CHARLIE BRIGDEN IS A WRITER AND JOURNALIST BASED IN SOUTH WALES WHO SPECIALISES IN FILM AND FILM MUSIC WRITING. HE HAS A REPUTATION FOR AN INCISIVELY ANALYTIC AND ENTERTAINING STYLE AND CAN BE FOUND AT SUCH PLACES AS THE QUIETUS AND ROGER EBERT AS WELL AS WORKING FOR CLIENTS LIKE MONDO AND INDICATOR.

"Paths of Glory (1957)" FB470

"Paths of Glory (1957)" FB470

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Note: The tag at the top that sounds like an aircraft designation - FB470 - is a tag for myself based on a mini-project I’m undertaking with my viewing, which is making an effort to watch more films from before 1970 and subsequently write about them.

It’s scary just how much Stanley Kubrick was ahead of the curve. His 1957 war film “Paths of Glory”, a somewhat embarrassing first watch for me, is an incredibly lean and focused film that doesn’t meander from its point about war, and the bureaucracy of middle-management in the trenches, something that hasn’t really changed. Kubrick’s rationale for writing so much about war was that it was a situation where man is stripped down to himself as an “ignoble savage”, and that with the kind of split-second decisions made, this is where all of his stupid fallacies can be seen most clearly.

“Paths of Glory” is about honour and responsibility, or more accurately the lack of that, and how cowardice is defined in war; it’s often not the actuqal men fighting it, the grunts, but those giving the orders from a cushy bunker. In this case two apparently independent events are linked through those themes, where senior officers are responsible for not only killing their own men but also throwing them into life-threatening situations, and then when the operations in question do not come out in favour of the officers, they distract from their mistakes by putting innocent officers in the line for court martial.

Based on a novel by Humphrey Cobb, the story has its origins in a real event, hence the setting of a French regiment in World War II. Despite using some French actors, Kubrick has the foresight as to not bother with accents and allows the mostly American cast to speak as they would normally, resulting in a collection of marvellous performances, not least from the leading Kirk Douglas. Perfectly paced, the film almost feels like a play without the stagey feeling, and research tells me it was originally a play in 1935, which flopped however, due to the anti-war theme. In the same vein, Kubrick’s film was withdrawn from France, Germany, Spain, Switzerland, and US military establishments, and in the most extreme case (Spain) it was not shown until 1986.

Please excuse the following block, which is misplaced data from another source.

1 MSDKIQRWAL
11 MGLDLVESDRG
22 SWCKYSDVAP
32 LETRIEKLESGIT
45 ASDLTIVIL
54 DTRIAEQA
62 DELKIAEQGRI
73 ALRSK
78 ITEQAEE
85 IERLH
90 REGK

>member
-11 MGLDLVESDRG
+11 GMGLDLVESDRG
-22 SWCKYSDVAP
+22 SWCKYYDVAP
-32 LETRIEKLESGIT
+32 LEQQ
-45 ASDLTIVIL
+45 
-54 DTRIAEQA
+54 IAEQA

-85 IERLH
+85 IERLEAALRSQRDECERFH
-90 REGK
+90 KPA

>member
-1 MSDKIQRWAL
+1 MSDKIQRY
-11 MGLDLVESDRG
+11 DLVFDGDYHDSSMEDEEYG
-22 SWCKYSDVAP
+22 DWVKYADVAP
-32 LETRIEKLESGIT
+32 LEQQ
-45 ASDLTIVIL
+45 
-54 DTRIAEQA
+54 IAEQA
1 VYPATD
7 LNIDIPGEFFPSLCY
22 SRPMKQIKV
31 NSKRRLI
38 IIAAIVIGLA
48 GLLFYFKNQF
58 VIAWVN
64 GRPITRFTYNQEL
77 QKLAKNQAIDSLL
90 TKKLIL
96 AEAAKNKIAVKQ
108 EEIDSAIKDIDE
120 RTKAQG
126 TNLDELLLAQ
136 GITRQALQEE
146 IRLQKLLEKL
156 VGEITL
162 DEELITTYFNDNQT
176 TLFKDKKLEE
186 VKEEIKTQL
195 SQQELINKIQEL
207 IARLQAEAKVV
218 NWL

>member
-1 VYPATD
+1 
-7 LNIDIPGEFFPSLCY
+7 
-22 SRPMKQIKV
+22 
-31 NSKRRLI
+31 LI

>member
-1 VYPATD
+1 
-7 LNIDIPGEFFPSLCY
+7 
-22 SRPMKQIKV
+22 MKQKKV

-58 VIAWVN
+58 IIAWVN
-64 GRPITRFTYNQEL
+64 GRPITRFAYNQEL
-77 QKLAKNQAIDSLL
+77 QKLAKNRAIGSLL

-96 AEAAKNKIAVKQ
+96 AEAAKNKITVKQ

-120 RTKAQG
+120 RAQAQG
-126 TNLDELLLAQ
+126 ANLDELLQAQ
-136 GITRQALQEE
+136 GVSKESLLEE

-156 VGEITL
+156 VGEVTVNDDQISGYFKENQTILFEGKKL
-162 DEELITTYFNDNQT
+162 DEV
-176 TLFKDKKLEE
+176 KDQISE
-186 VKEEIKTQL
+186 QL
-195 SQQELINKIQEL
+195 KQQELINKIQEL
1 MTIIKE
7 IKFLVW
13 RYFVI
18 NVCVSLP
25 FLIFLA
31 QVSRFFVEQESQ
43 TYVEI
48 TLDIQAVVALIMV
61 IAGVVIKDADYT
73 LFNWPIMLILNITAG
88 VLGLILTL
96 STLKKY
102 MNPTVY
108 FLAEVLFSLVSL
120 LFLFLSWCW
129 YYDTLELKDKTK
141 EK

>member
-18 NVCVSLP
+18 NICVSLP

It’s a clear masterpiece and a truly important film, and it’s disappointing that it still has extreme relevance, especially with a certain orange-faced clown and his necessity to bang on about one thing while a more important thing is buried (the same thing often happens in the UK). Kubrick brilliantly establishes a dramatic space between the hierarchy of the military, with the soldiers in the trenches and the commanders in their lavish palaces, barking ridiculous offers with no real concept of consequence or responsibility for their actions, with only the common man to defend the dead.

“Gentlemen of the court, there are times that I'm ashamed to be a member of the human race and this is one such occasion.”

"Battle of Britain (1969)" FB470

"Battle of Britain (1969)" FB470